Nothing extraordinary or exceptional about this, just a normal outlier in an active game… but you must have the ability to withstand fluctuations like this without losing your cool, without losing your weapons, and without losing access to theoretically correct play (which means not being undercapitalized!).

It’s no surprise that Mercenary Trader caters to a somewhat exclusive audience… most traders, let alone most investors, don’t have time for all this theoretical stuff. We love it, though — and we plan to develop a lot more material on position sizing and trade management in future — because this is the stuff that makes a difference.

Academic theory, as we are fond of pointing out, is all too often pointless. But theory intertwined with practice, and tempered by real world result, can be very, very powerful.

This is why, at some point in the next 12-18 months, Mercenary headquarters may relocate to Las Vegas…

As you have likely guessed, poker has been very good to us. But poker’s potential remains barely tapped… this is in part thanks to the competitive nature of today’s card rooms. The majority of poker rooms today (and all the big ones in Vegas) have excellent free wifi, with speeds matching what is available at one’s home or office, and are open to iPads and mini-laptops at the tables.

This enables us, as Mercenaries, to double dip at the tables — doing research and staying on top of markets and publishing duties in between hands. (Guess where this piece is being written?)

We mentioned lack of capitalization as a poker epidemic. Lack of understanding in respect to theoretically correct play is also an epidemic. By our casual estimate, ninety percent of players — and that includes those who consider themselves “grinders” and “pros” — do not actually understand the theoretical underpinnings of the game.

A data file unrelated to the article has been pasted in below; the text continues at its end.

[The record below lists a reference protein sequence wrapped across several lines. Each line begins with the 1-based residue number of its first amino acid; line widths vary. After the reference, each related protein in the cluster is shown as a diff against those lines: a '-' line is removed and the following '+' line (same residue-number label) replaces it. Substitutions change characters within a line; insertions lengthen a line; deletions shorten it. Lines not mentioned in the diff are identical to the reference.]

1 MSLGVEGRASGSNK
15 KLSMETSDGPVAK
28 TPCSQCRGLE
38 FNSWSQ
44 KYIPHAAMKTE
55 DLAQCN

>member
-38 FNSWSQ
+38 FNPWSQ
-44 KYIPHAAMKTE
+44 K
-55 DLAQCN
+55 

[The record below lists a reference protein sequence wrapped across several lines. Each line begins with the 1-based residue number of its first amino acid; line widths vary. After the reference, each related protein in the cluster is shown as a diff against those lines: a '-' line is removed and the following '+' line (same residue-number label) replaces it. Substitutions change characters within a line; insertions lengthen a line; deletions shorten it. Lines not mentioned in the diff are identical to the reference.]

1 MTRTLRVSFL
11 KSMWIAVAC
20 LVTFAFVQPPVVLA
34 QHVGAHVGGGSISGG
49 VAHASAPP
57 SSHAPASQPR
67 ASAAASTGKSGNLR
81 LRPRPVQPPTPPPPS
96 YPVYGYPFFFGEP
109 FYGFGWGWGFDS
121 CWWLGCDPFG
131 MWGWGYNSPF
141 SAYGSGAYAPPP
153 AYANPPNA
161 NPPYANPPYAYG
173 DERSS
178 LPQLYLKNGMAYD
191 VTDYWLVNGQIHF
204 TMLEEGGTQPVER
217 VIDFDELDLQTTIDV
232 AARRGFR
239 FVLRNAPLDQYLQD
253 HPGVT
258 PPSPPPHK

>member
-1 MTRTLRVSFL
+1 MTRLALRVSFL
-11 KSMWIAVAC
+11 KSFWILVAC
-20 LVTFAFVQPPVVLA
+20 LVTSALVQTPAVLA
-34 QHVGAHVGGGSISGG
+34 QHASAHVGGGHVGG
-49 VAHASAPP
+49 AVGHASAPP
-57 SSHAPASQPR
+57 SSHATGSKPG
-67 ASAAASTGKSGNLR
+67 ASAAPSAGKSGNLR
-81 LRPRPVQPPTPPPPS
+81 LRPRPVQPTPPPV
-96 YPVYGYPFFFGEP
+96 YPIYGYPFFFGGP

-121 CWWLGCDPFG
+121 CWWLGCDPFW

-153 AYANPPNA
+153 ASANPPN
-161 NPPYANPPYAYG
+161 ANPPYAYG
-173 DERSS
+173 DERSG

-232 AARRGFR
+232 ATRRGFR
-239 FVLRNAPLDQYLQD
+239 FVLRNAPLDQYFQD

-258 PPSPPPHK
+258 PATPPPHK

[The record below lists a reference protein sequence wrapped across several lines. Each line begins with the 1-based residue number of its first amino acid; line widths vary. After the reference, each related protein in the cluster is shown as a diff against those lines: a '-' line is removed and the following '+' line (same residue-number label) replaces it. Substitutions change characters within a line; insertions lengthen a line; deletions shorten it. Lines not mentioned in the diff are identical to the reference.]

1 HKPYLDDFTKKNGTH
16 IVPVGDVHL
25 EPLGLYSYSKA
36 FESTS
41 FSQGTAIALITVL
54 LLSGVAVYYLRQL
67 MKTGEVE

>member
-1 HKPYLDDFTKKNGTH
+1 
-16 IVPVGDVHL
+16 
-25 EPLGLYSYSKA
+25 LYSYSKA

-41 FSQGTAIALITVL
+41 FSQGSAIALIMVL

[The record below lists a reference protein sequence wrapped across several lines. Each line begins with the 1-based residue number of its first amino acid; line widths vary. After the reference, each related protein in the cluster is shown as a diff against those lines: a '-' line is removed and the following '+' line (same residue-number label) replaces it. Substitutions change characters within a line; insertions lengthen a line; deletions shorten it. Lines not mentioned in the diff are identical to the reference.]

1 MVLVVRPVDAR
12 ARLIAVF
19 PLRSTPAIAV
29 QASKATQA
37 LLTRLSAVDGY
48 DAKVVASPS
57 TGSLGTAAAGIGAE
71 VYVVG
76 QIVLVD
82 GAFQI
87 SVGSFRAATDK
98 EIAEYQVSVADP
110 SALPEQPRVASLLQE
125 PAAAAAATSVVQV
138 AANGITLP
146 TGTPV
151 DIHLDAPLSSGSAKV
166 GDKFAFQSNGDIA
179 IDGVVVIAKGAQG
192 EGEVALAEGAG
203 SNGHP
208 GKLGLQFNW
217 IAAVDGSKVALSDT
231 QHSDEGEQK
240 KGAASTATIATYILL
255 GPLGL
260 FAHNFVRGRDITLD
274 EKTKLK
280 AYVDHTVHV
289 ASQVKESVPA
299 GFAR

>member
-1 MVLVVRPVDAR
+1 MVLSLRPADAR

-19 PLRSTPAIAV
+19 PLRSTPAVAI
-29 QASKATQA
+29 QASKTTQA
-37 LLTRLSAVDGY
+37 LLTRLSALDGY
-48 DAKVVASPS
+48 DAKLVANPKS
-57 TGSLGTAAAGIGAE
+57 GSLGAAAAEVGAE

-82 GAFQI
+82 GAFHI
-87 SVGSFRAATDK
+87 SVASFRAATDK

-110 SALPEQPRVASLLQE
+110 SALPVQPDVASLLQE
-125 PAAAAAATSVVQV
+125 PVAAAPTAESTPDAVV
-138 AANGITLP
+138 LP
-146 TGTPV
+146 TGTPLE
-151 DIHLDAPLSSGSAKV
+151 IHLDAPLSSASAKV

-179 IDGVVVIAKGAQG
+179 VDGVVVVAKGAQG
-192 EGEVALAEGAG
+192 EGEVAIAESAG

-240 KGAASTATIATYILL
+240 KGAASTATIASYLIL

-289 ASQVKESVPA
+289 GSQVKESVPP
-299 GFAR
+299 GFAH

The poker books out there don’t help. Most of them are garbage. The good ones provide hints and clues, but don’t crystallize the whole picture. And one of the biggest problems — capitalization — can’t be addressed by the poker books anyway. If you told the average player how big of a bankroll they actually needed to handle 2-5 or 5-10 right, they would choke.

There is a tremendous amount of “dead money” in Vegas, just waiting for the properly capitalized (and properly trained) player to scoop it up. This also includes many of the young internet players who think they are god’s gift to poker. But they fail to realize that getting lucky and winning a $25,000 or $50,000 bankroll in a single lightning strike poker tournament has nothing to do with actual deep skill cultivation. Most of the would be “ballers” who move to Las Vegas with dreams of cash game domination will lose their entire stake in less than two years.

And we as Mercenaries, being Mercenaries, will be there to exploit this opportunity…

For the past year or so we have been actively developing a No Limit cash game methodology. Similar to a trading methodology, this cash game methodology is comprehensive. It covers all aspects of the game, and is rooted in foundational, theoretical principles that have been discovered and verified through countless hours of play.

The scope of this opportunity is tied to the reality of how unbelievably bad the typical undercapitalized, unaware player is… and this includes the vast majority of players at high stakes as well as small stakes games. (Those players who have money tend not to have theory, and tend to play rife with mistakes, which makes them even juicier targets.)